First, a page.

I'm not sure if I have enough carbs for a 10 pack...LOL...but did plan to have at least 2 spares that I had tried and I knew to be good to bolt on...
You do not need a therapist if you own a motorcycle, any kind of motorcycle! Dan Aykroyd

Dean

  • ROV Full Member
  • ***
  • Posts: 49
Re: Vintage Racing
« Reply #11 on: July 11, 2016, 06:59:29 PM »
Some new photos with the oil containment...

Round two is in the books...made it through practice and race(s) without incident. The engine is working great, suspension needs some tweeking, rider....old, grey, and truly enjoying the experience...

I spent some time with the carbs and the engine works amazing. Pulls up to and through red line without any hesitation. Main jets are same as stock, low speed air jets are 97.5 and I completely removed the vacuum operated flap from the air box top. I'm going to keep opening up the air box with the goal of getting as much air/fuel as possible into the little beast.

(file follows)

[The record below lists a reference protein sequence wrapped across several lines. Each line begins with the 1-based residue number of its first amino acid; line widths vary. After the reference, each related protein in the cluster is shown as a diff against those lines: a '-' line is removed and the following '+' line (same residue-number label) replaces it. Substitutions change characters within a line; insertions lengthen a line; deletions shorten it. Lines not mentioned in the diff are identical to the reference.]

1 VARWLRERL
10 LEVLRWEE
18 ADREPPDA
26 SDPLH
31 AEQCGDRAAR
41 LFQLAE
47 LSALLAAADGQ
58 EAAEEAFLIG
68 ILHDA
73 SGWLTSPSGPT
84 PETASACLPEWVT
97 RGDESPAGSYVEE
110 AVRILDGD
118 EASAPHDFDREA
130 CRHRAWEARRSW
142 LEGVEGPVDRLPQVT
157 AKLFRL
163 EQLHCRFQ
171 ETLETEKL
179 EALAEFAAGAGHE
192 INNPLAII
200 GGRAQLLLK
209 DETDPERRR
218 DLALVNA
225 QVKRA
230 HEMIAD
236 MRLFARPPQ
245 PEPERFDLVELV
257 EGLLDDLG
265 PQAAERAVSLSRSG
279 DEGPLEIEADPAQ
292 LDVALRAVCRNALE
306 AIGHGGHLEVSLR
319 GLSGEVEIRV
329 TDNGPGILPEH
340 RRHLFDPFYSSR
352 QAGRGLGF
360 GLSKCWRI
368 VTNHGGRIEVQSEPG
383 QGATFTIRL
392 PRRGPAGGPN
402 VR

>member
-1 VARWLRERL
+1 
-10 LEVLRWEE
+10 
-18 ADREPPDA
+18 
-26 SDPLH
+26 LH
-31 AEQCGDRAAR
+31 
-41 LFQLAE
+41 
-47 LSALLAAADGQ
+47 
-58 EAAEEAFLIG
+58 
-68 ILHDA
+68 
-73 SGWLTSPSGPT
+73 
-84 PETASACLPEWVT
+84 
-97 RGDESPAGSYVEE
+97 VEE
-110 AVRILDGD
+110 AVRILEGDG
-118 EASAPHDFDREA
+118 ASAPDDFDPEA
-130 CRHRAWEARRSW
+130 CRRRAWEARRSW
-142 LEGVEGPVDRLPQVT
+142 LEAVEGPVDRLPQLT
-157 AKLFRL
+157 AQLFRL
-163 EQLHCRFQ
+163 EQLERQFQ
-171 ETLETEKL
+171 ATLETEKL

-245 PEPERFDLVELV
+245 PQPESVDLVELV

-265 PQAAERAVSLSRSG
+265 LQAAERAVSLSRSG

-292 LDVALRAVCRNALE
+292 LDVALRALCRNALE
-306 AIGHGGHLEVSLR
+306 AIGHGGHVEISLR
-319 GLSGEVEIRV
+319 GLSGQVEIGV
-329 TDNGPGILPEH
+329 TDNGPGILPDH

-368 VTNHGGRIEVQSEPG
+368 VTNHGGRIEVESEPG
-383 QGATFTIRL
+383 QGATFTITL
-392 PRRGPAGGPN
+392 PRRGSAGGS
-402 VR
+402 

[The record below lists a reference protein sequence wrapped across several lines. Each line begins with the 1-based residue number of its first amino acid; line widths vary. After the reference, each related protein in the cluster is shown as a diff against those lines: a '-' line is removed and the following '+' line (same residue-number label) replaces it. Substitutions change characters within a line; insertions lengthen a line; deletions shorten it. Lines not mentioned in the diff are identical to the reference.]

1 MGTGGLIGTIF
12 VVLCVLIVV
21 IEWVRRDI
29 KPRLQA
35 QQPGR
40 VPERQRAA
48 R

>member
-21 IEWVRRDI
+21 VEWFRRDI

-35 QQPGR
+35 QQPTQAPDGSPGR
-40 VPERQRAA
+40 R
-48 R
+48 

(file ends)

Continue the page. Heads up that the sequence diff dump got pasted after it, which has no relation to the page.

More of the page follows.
I need to say a huge thank you for all that have shared their knowledge/experience in past posts and continue to help/encourage new owners.

You do not need a therapist if you own a motorcycle, any kind of motorcycle! Dan Aykroyd

Dean

  • ROV Full Member
  • ***
  • Posts: 49
Re: Vintage Racing
« Reply #12 on: July 11, 2016, 07:04:41 PM »
On the grass pre-race...
You do not need a therapist if you own a motorcycle, any kind of motorcycle! Dan Aykroyd

fret not

  • Contributing Member
  • Visionary Expert
  • ****
  • Posts: 2109
  • Mike Lewis - Grass Valley CA
    • Michael Lewis Instruments
Re: Vintage Racing
« Reply #13 on: July 12, 2016, 01:27:51 AM »
Nicely done! 

In 1970 I took delivery of a new Yamaha TR2 (350cc factory production racer) and it came with a red front fender and wide red stripe along the white tank and on the seat/oil tank, much like you have here.  I painted it all orange after a while, but your 'livery' is very reminiscent of the factory paint, even down to the tuning fork decal.  Again, very nicely done.